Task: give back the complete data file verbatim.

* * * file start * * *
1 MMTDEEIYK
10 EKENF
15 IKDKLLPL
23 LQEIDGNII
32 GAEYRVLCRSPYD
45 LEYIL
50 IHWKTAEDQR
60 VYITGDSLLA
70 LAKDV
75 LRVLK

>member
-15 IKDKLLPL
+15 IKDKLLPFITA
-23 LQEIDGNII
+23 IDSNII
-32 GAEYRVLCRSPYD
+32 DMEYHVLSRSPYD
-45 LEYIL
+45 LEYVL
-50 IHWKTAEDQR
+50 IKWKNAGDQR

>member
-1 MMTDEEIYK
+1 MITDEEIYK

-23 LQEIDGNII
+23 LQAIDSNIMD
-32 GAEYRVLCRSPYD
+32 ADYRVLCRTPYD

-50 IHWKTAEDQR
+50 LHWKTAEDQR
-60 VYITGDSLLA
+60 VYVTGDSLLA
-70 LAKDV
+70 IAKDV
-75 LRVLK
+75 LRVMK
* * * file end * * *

1 MMTDEEIYK
10 EKENF
15 IKDKLLPL
23 LQEIDGNII
32 GAEYRVLCRSPYD
45 LEYIL
50 IHWKTAEDQR
60 VYITGDSLLA
70 LAKDV
75 LRVLK

>member
-15 IKDKLLPL
+15 IKDKLLPFITA
-23 LQEIDGNII
+23 IDSNII
-32 GAEYRVLCRSPYD
+32 DMEYHVLSRSPYD
-45 LEYIL
+45 LEYVL
-50 IHWKTAEDQR
+50 IKWKNAGDQR

>member
-1 MMTDEEIYK
+1 MITDEEIYK

-23 LQEIDGNII
+23 LQAIDSNIMD
-32 GAEYRVLCRSPYD
+32 ADYRVLCRTPYD

-50 IHWKTAEDQR
+50 LHWKTAEDQR
-60 VYITGDSLLA
+60 VYVTGDSLLA
-70 LAKDV
+70 IAKDV
-75 LRVLK
+75 LRVMK